As a practical matter, roadside base stations, such as base station 30, may be considered participants in V2V networks by receiving data from and providing data to vehicles in the network even though the base stations obviously do not satisfy any reasonable definition of the word “vehicle”.
The size of the ad hoc network from the perspective of car 10 (or any other participant in the network) is not limited to vehicles with which car 10 may communicate directly. Each participating vehicle can act as a relay point, receiving data from a nearby vehicle and passing it on to other vehicles that are within the direct communication range of the relaying vehicle regardless of whether the target vehicles are beyond the direct communication range of the vehicle from which the data originated. Thus, data can radiate along chains of vehicles, only one or a few of which may be within the direct communication range of the data source.
It is not uncommon for vehicles to include audio systems having as many as ten separate speakers that can be used to create stereo or surround sound effects when playing music having embedded control information that enables the vehicle audio system to deliver specific audio content to specific speakers in the vehicle. Nine separate speakers are shown in the drawing in the approximate positions in which such speakers would be mounted in a typical vehicle.
Front speakers 42 and 44 are typically located at the left and right ends of the vehicle dashboard while center speaker 46 is typically located along the center line of the vehicle, either in the dashboard or in a vehicle console separating the driver and a front seat passenger. Left and right speakers 48 and 50 are typically either built into vehicle doors or into vehicle firewalls near the front edges of the doors. Many vehicles include rear speakers 52 and 54 integrated into a rear window ledge of an automobile or a tailgate of a sport utility vehicle or the left and right rear side walls of vehicles which lack either a rear window ledge or a usable tailgate. Some vehicles add door or side wall-mounted left and right rear speakers, such as speakers 56 and 58.
By balancing the strength of the audio signals delivered to different ones of the speakers, it can be made to appear that the audio is originating different points in the vehicle; e.g., directly ahead of the driver, to the left of the driver, to the right of the driver, behind the driver, etc. The techniques and technology for virtual sound sources in a space are well known and will not be discussed.
Vehicles that have an audio delivery system of the type illustrated typically also include a tenth speaker, a subwoofer, that is used to produce deep bass sounds when music being played. No subwoofer is illustrated because the existence of a subwoofer speaker is not significant to the present invention.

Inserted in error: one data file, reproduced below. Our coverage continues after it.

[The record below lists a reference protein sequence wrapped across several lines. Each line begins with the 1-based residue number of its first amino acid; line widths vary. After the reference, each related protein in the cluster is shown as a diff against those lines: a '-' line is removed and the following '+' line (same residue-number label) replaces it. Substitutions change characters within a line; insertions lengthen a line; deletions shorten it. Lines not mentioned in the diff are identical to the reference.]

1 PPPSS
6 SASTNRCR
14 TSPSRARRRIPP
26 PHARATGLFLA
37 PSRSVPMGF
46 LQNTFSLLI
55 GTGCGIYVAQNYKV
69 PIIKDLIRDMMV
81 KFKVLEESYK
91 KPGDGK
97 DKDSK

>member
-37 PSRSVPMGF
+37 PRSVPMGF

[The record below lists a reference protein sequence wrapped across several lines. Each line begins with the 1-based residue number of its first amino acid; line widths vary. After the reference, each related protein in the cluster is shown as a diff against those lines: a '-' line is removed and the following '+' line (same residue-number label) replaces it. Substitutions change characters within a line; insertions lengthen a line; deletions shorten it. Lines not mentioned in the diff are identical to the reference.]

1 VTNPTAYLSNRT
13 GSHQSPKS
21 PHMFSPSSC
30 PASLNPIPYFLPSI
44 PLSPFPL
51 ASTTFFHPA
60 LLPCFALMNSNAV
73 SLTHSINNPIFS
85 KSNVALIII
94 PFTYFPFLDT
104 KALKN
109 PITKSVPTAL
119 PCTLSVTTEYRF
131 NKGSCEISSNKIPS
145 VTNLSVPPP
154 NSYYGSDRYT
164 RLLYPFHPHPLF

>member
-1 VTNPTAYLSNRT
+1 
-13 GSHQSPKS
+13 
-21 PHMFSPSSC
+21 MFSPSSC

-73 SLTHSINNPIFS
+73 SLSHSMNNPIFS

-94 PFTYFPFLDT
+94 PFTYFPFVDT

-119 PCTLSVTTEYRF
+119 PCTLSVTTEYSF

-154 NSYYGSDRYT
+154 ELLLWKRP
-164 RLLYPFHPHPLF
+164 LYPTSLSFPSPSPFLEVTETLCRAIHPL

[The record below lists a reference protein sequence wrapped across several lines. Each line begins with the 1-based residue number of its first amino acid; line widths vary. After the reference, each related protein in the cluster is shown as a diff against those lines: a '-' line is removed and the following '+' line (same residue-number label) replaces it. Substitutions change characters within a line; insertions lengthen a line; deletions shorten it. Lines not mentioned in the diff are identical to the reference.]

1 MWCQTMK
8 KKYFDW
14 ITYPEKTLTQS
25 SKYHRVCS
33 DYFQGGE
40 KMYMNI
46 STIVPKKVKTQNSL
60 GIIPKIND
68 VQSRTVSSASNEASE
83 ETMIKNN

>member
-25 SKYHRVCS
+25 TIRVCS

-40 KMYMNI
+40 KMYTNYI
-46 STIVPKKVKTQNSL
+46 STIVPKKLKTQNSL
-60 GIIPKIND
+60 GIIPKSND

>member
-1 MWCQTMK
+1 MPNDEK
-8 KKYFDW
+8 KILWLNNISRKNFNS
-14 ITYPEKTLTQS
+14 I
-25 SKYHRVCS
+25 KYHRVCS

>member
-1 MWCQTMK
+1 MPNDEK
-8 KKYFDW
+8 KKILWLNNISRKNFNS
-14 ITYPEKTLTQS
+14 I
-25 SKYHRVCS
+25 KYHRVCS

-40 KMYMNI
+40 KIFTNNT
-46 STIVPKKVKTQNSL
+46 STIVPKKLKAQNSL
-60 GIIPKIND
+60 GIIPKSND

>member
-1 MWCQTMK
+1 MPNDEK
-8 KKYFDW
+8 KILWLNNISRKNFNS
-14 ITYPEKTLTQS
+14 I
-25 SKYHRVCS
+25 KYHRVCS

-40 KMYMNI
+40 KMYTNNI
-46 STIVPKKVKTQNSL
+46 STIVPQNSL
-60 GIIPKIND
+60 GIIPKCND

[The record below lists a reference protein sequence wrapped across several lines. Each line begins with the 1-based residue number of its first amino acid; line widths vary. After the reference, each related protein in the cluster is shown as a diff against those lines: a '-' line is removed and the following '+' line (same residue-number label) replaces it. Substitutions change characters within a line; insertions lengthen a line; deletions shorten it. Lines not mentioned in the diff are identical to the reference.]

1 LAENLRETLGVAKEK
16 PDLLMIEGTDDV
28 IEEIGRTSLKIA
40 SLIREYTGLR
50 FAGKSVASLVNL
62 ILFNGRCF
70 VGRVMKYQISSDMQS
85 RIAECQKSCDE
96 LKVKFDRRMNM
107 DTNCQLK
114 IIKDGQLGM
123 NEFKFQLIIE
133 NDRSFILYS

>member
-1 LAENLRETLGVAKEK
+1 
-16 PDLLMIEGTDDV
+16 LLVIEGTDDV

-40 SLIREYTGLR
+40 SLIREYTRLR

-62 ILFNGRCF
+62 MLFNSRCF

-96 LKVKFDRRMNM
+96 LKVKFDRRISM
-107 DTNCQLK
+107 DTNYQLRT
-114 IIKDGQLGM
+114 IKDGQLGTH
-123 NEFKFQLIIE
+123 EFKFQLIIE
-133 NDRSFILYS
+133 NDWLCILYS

The present invention utilizes the audio capabilities that already exist in many vehicles and information that can be obtained in a vehicle-to-vehicle network to cause a participating vehicle to produce positional audio output; that is, audio output that seems to come from the direction of the vehicle or source that is actually generating the audio signals. The positional audio output gives the driver of the receiving vehicle an audible clue as to the location of the driver that is actually providing the audio. The audible clue, in turn, makes it easier for the driver of the receiving vehicle to comprehend and mentally process information contained in the audio.
As a simple example, if a driver hears someone say “Hold on. Something's happening here.” and the sound appears to come from directly in front of the driver, the driver can quickly understand that something is going on in the driver's direction of travel without spending the time to go through the thought process of figuring out where “here” is.
The positional audio output in the driver's vehicle is established by controlling the distribution of received audio signals to different speakers in the vehicle's audio system. Generally speaking, stronger audio signals are distributed to speakers that are located on or near a line between the vehicle providing the audio and the vehicle receiving and playing back the audio. The line between the providing and receiving vehicles can be referred to as the relative bearing of the two vehicles taken from the receiving vehicle.
The meaning of the term “relative bearing” is explained with reference to
Vehicle 64 is shown as being directly ahead of vehicle 60 and thus is on a bearing of 0° relative to vehicle 60. Vehicle 66 is ahead of but well to the left of vehicle 60 and would have a bearing of approximately −45° relative to vehicle 60. The table below lists the approximate bearings of all of the vehicles shown in the drawing relative to vehicle 60.
The input subsystem 74 includes local video sources 80 such as vehicle-mounted video cameras and local audio sources 82, including such sources as the previously mentioned dashboard microphones or headsets for capturing voice input from drivers and/or passengers. The input subsystem 74 further includes connections to in-vehicle sensors 84, an obvious example of which is a vehicle speedometer, and to a GPS or Global Positioning System subsystem 88 that provides the vehicle's current global location.